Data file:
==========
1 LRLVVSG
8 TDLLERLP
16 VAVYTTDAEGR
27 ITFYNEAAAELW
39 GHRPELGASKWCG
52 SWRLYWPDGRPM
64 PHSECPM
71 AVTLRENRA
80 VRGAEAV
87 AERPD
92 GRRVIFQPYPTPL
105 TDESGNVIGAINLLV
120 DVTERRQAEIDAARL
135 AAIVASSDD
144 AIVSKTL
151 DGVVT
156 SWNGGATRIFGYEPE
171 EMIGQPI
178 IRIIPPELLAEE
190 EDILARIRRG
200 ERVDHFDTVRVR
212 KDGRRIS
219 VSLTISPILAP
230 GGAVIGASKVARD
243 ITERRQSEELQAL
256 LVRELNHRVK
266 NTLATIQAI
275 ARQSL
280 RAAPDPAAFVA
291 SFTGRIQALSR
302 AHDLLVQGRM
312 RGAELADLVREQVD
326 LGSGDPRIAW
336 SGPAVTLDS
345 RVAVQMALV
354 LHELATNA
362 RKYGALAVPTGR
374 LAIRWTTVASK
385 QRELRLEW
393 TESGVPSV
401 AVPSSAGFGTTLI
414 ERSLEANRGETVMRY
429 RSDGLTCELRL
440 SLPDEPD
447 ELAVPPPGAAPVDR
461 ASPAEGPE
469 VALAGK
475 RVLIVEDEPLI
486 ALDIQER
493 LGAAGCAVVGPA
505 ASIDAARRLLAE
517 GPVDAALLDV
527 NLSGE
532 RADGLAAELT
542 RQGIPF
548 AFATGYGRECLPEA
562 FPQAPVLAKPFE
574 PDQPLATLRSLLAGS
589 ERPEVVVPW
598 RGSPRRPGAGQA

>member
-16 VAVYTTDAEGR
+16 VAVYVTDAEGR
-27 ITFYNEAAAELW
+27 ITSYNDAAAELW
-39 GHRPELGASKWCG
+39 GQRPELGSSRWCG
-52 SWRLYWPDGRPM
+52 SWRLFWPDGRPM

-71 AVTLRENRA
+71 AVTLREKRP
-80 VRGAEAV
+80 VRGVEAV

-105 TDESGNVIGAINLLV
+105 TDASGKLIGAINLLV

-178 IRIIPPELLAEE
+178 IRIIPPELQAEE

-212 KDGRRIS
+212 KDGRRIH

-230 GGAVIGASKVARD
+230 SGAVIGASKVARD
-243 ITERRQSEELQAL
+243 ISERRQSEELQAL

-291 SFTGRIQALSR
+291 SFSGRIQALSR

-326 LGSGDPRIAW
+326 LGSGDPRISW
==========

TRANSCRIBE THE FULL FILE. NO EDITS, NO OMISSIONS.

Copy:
1 LRLVVSG
8 TDLLERLP
16 VAVYTTDAEGR
27 ITFYNEAAAELW
39 GHRPELGASKWCG
52 SWRLYWPDGRPM
64 PHSECPM
71 AVTLRENRA
80 VRGAEAV
87 AERPD
92 GRRVIFQPYPTPL
105 TDESGNVIGAINLLV
120 DVTERRQAEIDAARL
135 AAIVASSDD
144 AIVSKTL
151 DGVVT
156 SWNGGATRIFGYEPE
171 EMIGQPI
178 IRIIPPELLAEE
190 EDILARIRRG
200 ERVDHFDTVRVR
212 KDGRRIS
219 VSLTISPILAP
230 GGAVIGASKVARD
243 ITERRQSEELQAL
256 LVRELNHRVK
266 NTLATIQAI
275 ARQSL
280 RAAPDPAAFVA
291 SFTGRIQALSR
302 AHDLLVQGRM
312 RGAELADLVREQVD
326 LGSGDPRIAW
336 SGPAVTLDS
345 RVAVQMALV
354 LHELATNA
362 RKYGALAVPTGR
374 LAIRWTTVASK
385 QRELRLEW
393 TESGVPSV
401 AVPSSAGFGTTLI
414 ERSLEANRGETVMRY
429 RSDGLTCELRL
440 SLPDEPD
447 ELAVPPPGAAPVDR
461 ASPAEGPE
469 VALAGK
475 RVLIVEDEPLI
486 ALDIQER
493 LGAAGCAVVGPA
505 ASIDAARRLLAE
517 GPVDAALLDV
527 NLSGE
532 RADGLAAELT
542 RQGIPF
548 AFATGYGRECLPEA
562 FPQAPVLAKPFE
574 PDQPLATLRSLLAGS
589 ERPEVVVPW
598 RGSPRRPGAGQA

>member
-16 VAVYTTDAEGR
+16 VAVYVTDAEGR
-27 ITFYNEAAAELW
+27 ITSYNDAAAELW
-39 GHRPELGASKWCG
+39 GQRPELGSSRWCG
-52 SWRLYWPDGRPM
+52 SWRLFWPDGRPM

-71 AVTLRENRA
+71 AVTLREKRP
-80 VRGAEAV
+80 VRGVEAV

-105 TDESGNVIGAINLLV
+105 TDASGKLIGAINLLV

-178 IRIIPPELLAEE
+178 IRIIPPELQAEE

-212 KDGRRIS
+212 KDGRRIH

-230 GGAVIGASKVARD
+230 SGAVIGASKVARD
-243 ITERRQSEELQAL
+243 ISERRQSEELQAL

-291 SFTGRIQALSR
+291 SFSGRIQALSR

-326 LGSGDPRIAW
+326 LGSGDPRISW